Fit Tip Friday: Fiber & Hydration

When you increase your fiber intake, you must increase your water intake. Both types of dietary fiber — soluble and insoluble — rely on water; however, soluble fiber dissolves in water and insoluble fiber does not.

Soluble Fiber

Soluble fiber absorbs water to become a gel-like mass which allows it to slow down the rate at which food leaves your stomach. When the food is slowed down, it helps you feel full—a huge win for controlling your hunger! It also prevents spikes in blood sugar by stabilizing the absorption of carbohydrates, and lowers LDL cholesterol (“bad cholesterol”) by carrying it, along with other toxins, out of your system.

Whole foods with quality soluble fiber include: oatmeal, apples, oranges, pears, strawberries, nuts, flaxseeds, beans, blueberries, cucumbers, celery, and carrots.

Insoluble Fiber

Insoluble fiber doesn’t absorb fluid and acts almost the opposite of soluble fiber in that it traps and retains water pulled from your intestine, which adds bulk and moisture to waste and prevents constipation. In other words, it quickens things up whereas soluble fiber slows things down. This is why you need both types of fiber for a healthy digestive system!

Whole foods naturally filled with insoluble fiber include: whole grains, seeds, nuts, brown rice, zucchini, celery, broccoli, cabbage, onions, tomatoes, carrots, cucumbers, green beans, dark leafy vegetables, raisins, grapes, fruit, and root vegetables. If you take a look at the list, it’s easy to spot some foods that can cause gas pains and indigestion in some folks (I’m lookin’ at you, broccoli!) and you can blame it on the insoluble fiber.

Increasing Fiber

My fiber intake has increased a lot recently; as I feel it always does when summer begins and the local farm stand opens! I’m eating a lot more fresh vegetables and fruits since my cravings for smoothies and salads increases in the warm weather. I also am using my Nutri Ninja DUO with Auto IQ no less than twice a day so that has had a big increase in my additional consumption of soluble and insoluble fiber.

New to eating clean?

Without gradually increasing your fiber intake and immediately increasing your water consumption, all those extra smoothies and clean eating of whole foods can cause some serious stomach pains, gas cramps, and bloating. I promise if you’re experiencing this at first, it will go away in a few days! In the meantime, drink a lot of water and eventually (within the first week or two) your body will become acclimated to the extra fiber and then you will experience the amazing benefits of happy gut/regularity, proper hydration, energy, de-bloating, and weight loss.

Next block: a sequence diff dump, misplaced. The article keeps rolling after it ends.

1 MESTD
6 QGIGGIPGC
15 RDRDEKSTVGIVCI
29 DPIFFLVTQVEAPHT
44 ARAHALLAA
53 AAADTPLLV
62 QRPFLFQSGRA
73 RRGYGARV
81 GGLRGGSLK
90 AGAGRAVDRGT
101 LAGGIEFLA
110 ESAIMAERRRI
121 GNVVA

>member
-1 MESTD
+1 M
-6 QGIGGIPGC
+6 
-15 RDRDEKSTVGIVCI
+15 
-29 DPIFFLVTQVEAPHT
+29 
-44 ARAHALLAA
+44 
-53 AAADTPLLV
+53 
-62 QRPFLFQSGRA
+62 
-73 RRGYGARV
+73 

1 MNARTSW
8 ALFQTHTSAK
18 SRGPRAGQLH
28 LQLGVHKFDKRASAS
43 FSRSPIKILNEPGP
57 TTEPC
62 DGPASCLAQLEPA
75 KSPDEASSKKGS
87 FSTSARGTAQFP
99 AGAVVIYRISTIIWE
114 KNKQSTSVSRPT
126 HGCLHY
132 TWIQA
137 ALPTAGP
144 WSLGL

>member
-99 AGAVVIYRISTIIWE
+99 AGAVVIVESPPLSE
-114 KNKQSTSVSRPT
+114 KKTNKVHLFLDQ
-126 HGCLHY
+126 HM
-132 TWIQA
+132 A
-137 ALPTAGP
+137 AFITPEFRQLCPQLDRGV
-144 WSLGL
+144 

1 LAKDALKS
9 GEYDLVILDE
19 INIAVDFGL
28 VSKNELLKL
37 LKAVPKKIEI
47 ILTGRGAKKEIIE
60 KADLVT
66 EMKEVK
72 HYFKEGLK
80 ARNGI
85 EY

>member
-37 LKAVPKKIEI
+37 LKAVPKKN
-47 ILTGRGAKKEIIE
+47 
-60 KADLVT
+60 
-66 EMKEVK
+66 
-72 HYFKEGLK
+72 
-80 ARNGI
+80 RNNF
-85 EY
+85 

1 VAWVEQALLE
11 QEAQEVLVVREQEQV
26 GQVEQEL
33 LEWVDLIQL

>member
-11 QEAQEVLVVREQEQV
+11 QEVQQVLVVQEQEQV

I’ve admitted this before, but ever since I became a stay-at-home mom I have really struggled with getting in enough water. Below are some tips on how to increase your hydration!

Fit Tips

  • Fill a pitcher with water & fruit of choice; place in fridge and keep filling up that cup all day until the pitcher is empty.
    • Fruit ideas: Orange slices; strawberry & basil; orange & mint leaves (great for nausea too!); lemons & limes; watermelon & cucumber; and a million other combinations! This is all the “detox” you need to help the fiber do it’s job in the amazing digestive system our bodies naturally have!
  • Grab a Nalgene or other large water bottle. Put 3-4 rubber bands around the bottle. Fill it up with water. Every time you empty the bottle, take off a rubber band. Easy way to keep track of how much you have consumed!
  • Slice an orange into 8 slices. Place one slice in a 8-12 oz. glass and fill with water. Every time you empty the glass, throw out the slice, add a new slice and re-fill. This will help you reach the goal of 8 glasses per day.
  • Cold day? For every 16 oz of water you drink, have a cup of green tea. The amount of naturally-occuring caffeine in green tea is low enough for the tea to count as hydration (the same is NOT true for coffee! In fact, you should drink another 1-2 glasses of water for every cup of coffee consumed.)
  • La Croix to the rescue!!! My obsession with this completely clean, Whole30-friendly, sparkling water with infused natural fruit is still going strong! Pick up a case (or 4, like I do haha) at your local Target.

What are your best tips for staying hydrated?

Meridith Oram
Meridith Oram is an ACE-Certified Health Coach at Below the Fork where she encourages women to love themselves towards healthy. She is married with two boys, and lives outside of Philadelphia. She earned a B.A. in Communications from Villanova University. Meridith writes about FASTer Way to Fat Loss, fitness, nutrition, Celiac Disease, and easy (but delicious!) gluten-free recipes at Follow her @belowthefork on all social channels.
  • William

    Medical journals recently released all indicate that coffee does not dehydrate and in fact can be counted as part of your daily water count. Caffeine stimulates the peristaltic action of the intestines.

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